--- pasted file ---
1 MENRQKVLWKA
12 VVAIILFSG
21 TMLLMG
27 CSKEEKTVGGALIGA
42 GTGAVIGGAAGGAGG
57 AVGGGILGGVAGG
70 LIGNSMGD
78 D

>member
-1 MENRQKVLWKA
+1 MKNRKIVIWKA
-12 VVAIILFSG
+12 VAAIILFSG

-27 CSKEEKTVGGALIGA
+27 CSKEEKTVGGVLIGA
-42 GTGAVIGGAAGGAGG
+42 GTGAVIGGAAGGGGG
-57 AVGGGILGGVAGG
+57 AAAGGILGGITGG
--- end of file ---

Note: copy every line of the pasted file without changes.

1 MENRQKVLWKA
12 VVAIILFSG
21 TMLLMG
27 CSKEEKTVGGALIGA
42 GTGAVIGGAAGGAGG
57 AVGGGILGGVAGG
70 LIGNSMGD
78 D

>member
-1 MENRQKVLWKA
+1 MKNRKIVIWKA
-12 VVAIILFSG
+12 VAAIILFSG

-27 CSKEEKTVGGALIGA
+27 CSKEEKTVGGVLIGA
-42 GTGAVIGGAAGGAGG
+42 GTGAVIGGAAGGGGG
-57 AVGGGILGGVAGG
+57 AAAGGILGGITGG